OAKLAND – California Attorney General Rob Bonta, California Governor Gavin Newsom, and the California Air Resources Board (CARB) today led a multistate coalition in filing a motion to intervene in defense of the Environmental Protection Agency’s (EPA) decision to restore California’s waiver under the Clean Air Act for its greenhouse gas (GHG) and zero-emission vehicle (ZEV) standards. California’s standards, which 17 states have chosen to adopt, result in emissions reductions of hundreds of thousands of tons annually and are essential components of California's and other states' plans to fight climate change and protect public health. The coalition today seeks to join the EPA in defending the waiver from challenges filed by several states and industry groups.
“Once again, California’s longstanding authority to set its own vehicle emissions standards is under attack,” said Attorney General Rob Bonta. “California’s standards are some of the best tools we have to reduce emissions, fight climate change, and protect public health. But unfortunately, there are some who continue to ignore these benefits, choosing inexplicably to defend outdated, pollution-generating vehicles even as technologies enabling emissions reductions and cost savings continue to advance. My office has defended California’s authority to set its own vehicle emissions standards from an onslaught of attacks in recent years, and we’re not going to back down now. We will do everything we can to safeguard Californians’ health and our climate future.”
“California will not back down from our work to protect our communities, the economy, and environment from the climate crisis,” said Governor Gavin Newsom. “For decades, Congress and the EPA have given California the freedom to set emissions standards for our state based on California’s historical leadership in this field. We will stand with the federal government in defending against these radical efforts to upend the law and stand in the way of California’s clean transportation future.”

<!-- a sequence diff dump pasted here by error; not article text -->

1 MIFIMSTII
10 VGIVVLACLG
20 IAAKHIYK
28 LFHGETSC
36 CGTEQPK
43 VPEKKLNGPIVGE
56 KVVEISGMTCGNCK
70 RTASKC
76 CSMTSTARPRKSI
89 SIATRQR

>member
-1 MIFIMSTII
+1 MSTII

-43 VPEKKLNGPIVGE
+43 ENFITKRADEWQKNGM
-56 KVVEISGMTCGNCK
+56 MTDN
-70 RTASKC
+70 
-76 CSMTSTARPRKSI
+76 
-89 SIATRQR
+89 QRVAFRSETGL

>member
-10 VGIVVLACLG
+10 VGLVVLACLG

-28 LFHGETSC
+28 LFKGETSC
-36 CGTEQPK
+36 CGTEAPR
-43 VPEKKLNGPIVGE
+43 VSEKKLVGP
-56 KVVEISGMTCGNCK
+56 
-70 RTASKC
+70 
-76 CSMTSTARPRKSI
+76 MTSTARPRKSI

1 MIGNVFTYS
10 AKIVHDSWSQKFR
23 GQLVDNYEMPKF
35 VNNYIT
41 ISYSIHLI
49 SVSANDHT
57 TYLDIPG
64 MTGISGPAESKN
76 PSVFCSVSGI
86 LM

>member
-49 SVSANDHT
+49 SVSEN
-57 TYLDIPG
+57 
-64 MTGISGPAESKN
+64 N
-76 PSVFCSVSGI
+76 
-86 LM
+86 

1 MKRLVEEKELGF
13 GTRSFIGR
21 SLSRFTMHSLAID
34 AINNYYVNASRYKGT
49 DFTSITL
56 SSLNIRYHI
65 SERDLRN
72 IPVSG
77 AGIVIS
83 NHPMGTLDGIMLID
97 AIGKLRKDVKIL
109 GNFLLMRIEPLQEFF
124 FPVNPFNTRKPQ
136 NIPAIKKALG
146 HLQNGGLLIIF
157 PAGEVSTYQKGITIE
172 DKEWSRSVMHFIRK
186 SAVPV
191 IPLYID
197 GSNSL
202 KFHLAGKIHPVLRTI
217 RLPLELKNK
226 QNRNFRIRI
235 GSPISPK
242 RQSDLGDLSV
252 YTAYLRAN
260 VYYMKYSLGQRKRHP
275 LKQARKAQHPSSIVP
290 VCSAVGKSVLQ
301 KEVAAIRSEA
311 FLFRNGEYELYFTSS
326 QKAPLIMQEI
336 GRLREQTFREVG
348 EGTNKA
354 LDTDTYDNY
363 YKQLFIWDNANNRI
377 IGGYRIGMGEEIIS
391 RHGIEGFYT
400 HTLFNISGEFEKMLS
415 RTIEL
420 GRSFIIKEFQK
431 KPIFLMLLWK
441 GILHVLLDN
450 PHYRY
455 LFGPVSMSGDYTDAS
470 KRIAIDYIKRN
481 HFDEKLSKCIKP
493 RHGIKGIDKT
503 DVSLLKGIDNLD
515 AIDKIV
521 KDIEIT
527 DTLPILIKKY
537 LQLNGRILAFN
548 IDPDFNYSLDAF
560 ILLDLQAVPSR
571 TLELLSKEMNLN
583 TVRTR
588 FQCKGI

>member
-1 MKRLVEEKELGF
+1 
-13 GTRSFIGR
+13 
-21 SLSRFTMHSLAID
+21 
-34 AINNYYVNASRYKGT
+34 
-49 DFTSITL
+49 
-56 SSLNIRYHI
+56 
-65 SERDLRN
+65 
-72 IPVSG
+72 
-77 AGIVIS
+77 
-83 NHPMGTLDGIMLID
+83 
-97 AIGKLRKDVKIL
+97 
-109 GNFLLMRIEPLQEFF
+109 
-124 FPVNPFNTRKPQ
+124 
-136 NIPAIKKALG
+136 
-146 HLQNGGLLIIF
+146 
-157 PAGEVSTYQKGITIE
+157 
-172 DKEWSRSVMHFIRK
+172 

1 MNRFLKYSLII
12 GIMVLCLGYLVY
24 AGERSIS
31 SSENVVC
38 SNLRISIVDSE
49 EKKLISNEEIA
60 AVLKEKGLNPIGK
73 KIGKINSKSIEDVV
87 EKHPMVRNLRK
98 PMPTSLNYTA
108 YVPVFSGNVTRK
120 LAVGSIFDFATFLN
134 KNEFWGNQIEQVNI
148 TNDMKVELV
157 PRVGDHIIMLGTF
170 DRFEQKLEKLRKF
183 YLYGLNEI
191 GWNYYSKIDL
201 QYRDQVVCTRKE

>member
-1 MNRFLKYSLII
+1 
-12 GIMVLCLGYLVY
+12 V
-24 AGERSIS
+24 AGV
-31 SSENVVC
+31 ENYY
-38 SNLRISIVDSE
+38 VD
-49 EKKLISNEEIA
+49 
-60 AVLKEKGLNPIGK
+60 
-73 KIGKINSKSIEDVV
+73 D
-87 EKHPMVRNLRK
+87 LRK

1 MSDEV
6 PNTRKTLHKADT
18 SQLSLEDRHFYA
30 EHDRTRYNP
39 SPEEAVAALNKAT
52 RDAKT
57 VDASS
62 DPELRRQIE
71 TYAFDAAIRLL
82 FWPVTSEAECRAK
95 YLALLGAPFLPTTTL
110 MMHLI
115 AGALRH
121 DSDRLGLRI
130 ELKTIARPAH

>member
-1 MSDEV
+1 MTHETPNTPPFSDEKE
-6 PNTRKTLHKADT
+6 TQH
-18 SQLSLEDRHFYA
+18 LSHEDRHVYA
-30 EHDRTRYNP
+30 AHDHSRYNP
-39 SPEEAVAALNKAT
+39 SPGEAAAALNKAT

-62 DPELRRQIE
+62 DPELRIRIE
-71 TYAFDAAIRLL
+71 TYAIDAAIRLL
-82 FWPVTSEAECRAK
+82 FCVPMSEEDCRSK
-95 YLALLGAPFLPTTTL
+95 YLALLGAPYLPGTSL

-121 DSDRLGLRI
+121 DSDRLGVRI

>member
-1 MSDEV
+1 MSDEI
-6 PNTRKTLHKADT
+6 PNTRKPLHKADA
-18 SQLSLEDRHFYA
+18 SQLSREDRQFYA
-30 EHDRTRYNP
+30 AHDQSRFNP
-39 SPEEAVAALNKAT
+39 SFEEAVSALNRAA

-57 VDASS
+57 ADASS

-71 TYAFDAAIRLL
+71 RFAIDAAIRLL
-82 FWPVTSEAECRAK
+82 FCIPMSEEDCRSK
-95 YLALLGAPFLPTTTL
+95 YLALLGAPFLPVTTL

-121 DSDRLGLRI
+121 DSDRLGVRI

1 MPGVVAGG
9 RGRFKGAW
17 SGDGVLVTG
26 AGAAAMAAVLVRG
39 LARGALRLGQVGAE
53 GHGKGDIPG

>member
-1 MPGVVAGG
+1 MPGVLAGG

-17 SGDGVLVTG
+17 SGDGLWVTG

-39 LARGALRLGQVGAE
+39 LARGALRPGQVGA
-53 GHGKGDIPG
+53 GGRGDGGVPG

“CARB has been tasked with coordinating California’s efforts to ensure the air is clean to breathe for all Californians,” said CARB Chair Liane Randolph. “It is critically important to respect the inherent authority of the states to protect public health. That includes, if necessary, the choice to ensure the cleanest available motor vehicles are on our roads — especially for the people in the Los Angeles basin and San Joaquin Valley.”
Sixty years ago, California was a pioneer in adopting vehicle emission standards — long before any federal vehicle emission standards even existed. When Congress enacted the Clean Air Act, it took special care to ensure that California’s standards would not be displaced by federal regulation so long as EPA provided California a “waiver.” Since then, California has been granted more than 100 waivers, including in 2013 when the EPA granted California a waiver for its Advanced Clean Car program. Six years later, under the Trump Administration, the EPA withdrew California’s waiver to set its own greenhouse gas and ZEV standards, which a California-led coalition swiftly challenged in court. At the coalition’s urging, on March 9, 2022, the EPA announced a final action restoring California’s waiver.
California’s clean car standards have been adopted by 17 states, representing more than one-third of the U.S. automobile market. These standards, which have been implemented in some states for more than a decade, are essential components of state plans to reduce emissions and attain federally mandated National Ambient Air Quality Standards for particulate matter and ozone — two pollutants which cause significant adverse health impacts. In today’s motion, the coalition argues that California’s waiver is critical for California and other states to reduce emissions and mitigate the threats from air pollution, including climate change.
Attorney General Bonta, Governor Newsom, and CARB have pushed the Biden Administration to reduce emissions from the transportation sector and to reaffirm California's authority to do the same. This summer, Attorney General Bonta testified and later submitted comments urging the EPA to restore California’s waiver under the Clean Air Act for its GHG and zero-emission vehicle standards. The Attorney General also led a coalition in urging NHTSA to repeal a Trump-era rule, known as the “Preemption Rule,” that purported to preempt California’s GHG and zero-emission vehicle standards. On December 21, 2021, NHTSA announced a repeal of that rule. More recently, Attorney General Bonta led a multistate coalition in urging the EPA to adopt more stringent GHG standards for light-duty vehicles for model years 2021-2026, and intervened to defend these standards after they were finalized.
In filing the motion, Attorney General Bonta, Governor Newsom, and CARB are joined by the attorneys general of Colorado, Connecticut, Delaware, the District of Columbia, Hawaii, Illinois, Maine, Maryland, Massachusetts, Minnesota, Nevada, New Jersey, New Mexico, New York, North Carolina, Oregon, Rhode Island, Pennsylvania, Vermont, and Washington, as well as the cities of Los Angeles and New York.
A copy of the motion can be found here.